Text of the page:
reply to post by EvanJP
Solar power is really not practical for mobile applications. About the best you are going to get is a moving sidewalk with fixed solar arrays
powering it. Even if you had 100% capture and conversion of the energy radiated from the sun, you would be hard-pressed to power anything we equate
to a motor-vehicle, today (city traffic is too stop-and-go while highway driving is too power intensive). A military/defense application is out of
The most promise comes from direct fuel-to-electric catalysis (much like a hydrogen fuel cell - only working directly with fuels like methanol or
other hydrocarbons). That significantly reduces the weight of your primary power plant (the engine) and conversion (alternator) into a single
solution. A similar application of cold fusion would also be viable - but we don't even have prototype/research devices to compare.
Then the only problem is in getting computing power compact enough to support anything we would equate to being intelligent. Even then... one must
be careful to differentiate between 'simulated' and 'real' intelligence. It is a line that is not easy to draw... but, for example, let's say
you have something like Watson... it's not an intelligent machine, it merely designed to give you the impression it is intelligent (it can service
queries and match context to give you that impression, and even 'train' itself to be more accurate with future interactions).
Perhaps the best way to put it is the difference between intelligence and sentient intelligence. A sentient intelligence can be said to have a
personality and will of its own. A cat... while not in possession of the same depth of intelligence of a human... is considerably different from
Watson. I am sure someone will come along and chastise me for, essentially, declaring a cat sentient... a cat does appear to be self-aware. It is
capable of understanding that there is an environment to be interacted with in different ways. Many even have a personality, particularly when
interacting with other cats. Watson, however, is not aware of its environment in any context. It simply reacts objectively.
By time we do have computers and machines capable of replicating human intelligence, we will have already advanced considerably in cybernetics. I
expect that some of the most popular cybernetic enhancements will start as interface devices and computational aids (a calculator that you 'train'
to interact with and never have to search for, again). This will expand into 'notepad' type programs - and I expect, after that, 'rigid'
cybernetic programs will dissolve, completely.
The reason for this is simply the way the brain works. Our neurology is very unique to each individual. The regions of the brain may activate in a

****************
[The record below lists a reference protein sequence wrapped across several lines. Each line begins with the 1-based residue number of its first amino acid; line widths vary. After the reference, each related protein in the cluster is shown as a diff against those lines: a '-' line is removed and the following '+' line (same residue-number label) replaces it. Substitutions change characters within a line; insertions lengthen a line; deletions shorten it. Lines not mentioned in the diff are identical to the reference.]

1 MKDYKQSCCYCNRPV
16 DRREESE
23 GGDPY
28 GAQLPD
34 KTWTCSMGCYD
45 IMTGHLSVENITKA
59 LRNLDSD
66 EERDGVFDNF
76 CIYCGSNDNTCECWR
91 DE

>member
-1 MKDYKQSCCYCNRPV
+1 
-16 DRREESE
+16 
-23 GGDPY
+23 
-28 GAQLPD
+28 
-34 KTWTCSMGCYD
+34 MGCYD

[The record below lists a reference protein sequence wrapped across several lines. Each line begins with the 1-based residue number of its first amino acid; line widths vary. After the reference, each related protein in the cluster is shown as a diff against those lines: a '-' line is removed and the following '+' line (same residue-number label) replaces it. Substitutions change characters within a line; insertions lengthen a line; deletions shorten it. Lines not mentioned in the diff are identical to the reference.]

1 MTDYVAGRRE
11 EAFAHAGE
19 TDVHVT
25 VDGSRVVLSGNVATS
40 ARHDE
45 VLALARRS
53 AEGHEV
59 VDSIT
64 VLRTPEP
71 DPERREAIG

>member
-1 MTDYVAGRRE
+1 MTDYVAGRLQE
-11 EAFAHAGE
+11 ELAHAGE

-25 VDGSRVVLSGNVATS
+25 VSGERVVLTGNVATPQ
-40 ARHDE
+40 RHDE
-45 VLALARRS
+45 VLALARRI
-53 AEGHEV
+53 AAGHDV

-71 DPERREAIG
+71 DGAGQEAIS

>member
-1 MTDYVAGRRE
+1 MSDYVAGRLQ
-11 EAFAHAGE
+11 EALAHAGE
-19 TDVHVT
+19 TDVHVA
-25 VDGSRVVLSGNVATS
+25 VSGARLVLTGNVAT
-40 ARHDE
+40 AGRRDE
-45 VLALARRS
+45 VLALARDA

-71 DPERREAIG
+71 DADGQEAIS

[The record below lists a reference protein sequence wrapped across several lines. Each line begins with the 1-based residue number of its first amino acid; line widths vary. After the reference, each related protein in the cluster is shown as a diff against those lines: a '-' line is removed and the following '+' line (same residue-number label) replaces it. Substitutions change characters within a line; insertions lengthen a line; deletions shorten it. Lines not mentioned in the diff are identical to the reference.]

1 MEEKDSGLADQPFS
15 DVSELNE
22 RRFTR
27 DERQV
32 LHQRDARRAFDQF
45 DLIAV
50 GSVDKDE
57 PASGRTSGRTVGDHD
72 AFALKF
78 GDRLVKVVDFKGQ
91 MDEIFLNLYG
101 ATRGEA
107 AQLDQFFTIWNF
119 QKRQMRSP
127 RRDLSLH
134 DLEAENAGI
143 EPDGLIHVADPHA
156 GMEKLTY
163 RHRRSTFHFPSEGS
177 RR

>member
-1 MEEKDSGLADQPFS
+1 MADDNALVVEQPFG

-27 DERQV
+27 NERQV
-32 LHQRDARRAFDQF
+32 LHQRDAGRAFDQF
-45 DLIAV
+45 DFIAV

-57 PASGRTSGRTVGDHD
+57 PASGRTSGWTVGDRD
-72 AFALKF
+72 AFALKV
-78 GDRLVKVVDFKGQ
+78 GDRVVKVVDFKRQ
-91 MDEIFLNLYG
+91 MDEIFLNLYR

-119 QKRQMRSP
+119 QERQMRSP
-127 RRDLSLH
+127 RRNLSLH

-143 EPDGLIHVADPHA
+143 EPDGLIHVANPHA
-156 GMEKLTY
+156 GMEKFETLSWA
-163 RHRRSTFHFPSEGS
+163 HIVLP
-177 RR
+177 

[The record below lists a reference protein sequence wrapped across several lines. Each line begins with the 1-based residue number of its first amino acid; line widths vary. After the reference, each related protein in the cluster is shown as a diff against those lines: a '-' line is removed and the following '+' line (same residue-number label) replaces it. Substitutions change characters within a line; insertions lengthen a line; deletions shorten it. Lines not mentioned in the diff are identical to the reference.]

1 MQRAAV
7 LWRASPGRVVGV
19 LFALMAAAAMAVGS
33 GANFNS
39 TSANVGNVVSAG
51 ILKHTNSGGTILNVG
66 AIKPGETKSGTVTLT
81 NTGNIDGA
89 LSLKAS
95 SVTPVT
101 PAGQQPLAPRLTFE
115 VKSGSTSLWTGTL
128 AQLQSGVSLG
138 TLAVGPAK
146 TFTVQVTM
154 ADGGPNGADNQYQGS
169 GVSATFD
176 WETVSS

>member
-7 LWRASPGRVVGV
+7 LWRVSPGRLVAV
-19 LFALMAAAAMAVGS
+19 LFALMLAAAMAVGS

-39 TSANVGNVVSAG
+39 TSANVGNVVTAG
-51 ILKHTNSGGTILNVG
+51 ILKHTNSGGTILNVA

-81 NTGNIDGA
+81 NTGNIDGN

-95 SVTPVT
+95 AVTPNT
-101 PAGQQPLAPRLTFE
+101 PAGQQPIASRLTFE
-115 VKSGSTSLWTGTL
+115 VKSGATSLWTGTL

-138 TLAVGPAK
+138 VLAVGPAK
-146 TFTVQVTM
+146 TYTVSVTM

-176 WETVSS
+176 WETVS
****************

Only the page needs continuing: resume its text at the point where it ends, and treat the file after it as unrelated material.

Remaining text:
very similar sequence when viewed under an fMRI when you and I are shown the same image... but the exact way in which that image is processed and how
it triggers relevant memories is going to differ - perhaps greatly.
It will be exceedingly difficult to create devices and programs with a development process currently used for digital systems running on identical
hardware. While we would 'train' to interact with cybernetic devices (even the simple calculator would require extensive training to use
proficiently) - the way we currently develop computer code would require us to train for each -program- .
At such a point after being established, cybernetic devices will lose their rigid programming structure and focus more on developing devices that the
user inherently 'expands' into. Rather than training to use a new program, you simply build one based off of the axioms you've trained to utilize.
In a sense - your consciousness would simply grow to include the functions and operations of the cybernetic devices, much in the same way that people
will often learn to think of or in reference to their arm, leg, or other physical peripheral when learning new topics.
So, by time we have sentient machines, we will have a much better understanding of how our own consciousness and sentience functions so as to better
relate to our creations. Further, I am not sure the "robot versus human" issue would be as prevalent in such a world as it is, today... the
distinction is great in today's world... but in another fifty to a hundred years - the distinction between a biologically-originated sentience and a
technologically-oriented sentience may merely be academic (and with an increasing number of internet-based interactions, ideological differences and
labels are more likely to encompass the greater volume of discrimination issues than physical).